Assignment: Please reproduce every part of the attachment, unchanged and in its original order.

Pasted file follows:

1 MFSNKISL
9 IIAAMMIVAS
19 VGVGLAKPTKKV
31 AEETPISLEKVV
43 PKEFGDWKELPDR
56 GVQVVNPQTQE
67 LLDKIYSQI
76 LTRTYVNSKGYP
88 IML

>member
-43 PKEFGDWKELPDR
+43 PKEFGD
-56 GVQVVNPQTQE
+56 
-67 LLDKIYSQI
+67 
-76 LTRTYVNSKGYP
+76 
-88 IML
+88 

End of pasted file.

1 MFSNKISL
9 IIAAMMIVAS
19 VGVGLAKPTKKV
31 AEETPISLEKVV
43 PKEFGDWKELPDR
56 GVQVVNPQTQE
67 LLDKIYSQI
76 LTRTYVNSKGYP
88 IML

>member
-43 PKEFGDWKELPDR
+43 PKEFGD
-56 GVQVVNPQTQE
+56 
-67 LLDKIYSQI
+67 
-76 LTRTYVNSKGYP
+76 
-88 IML
+88 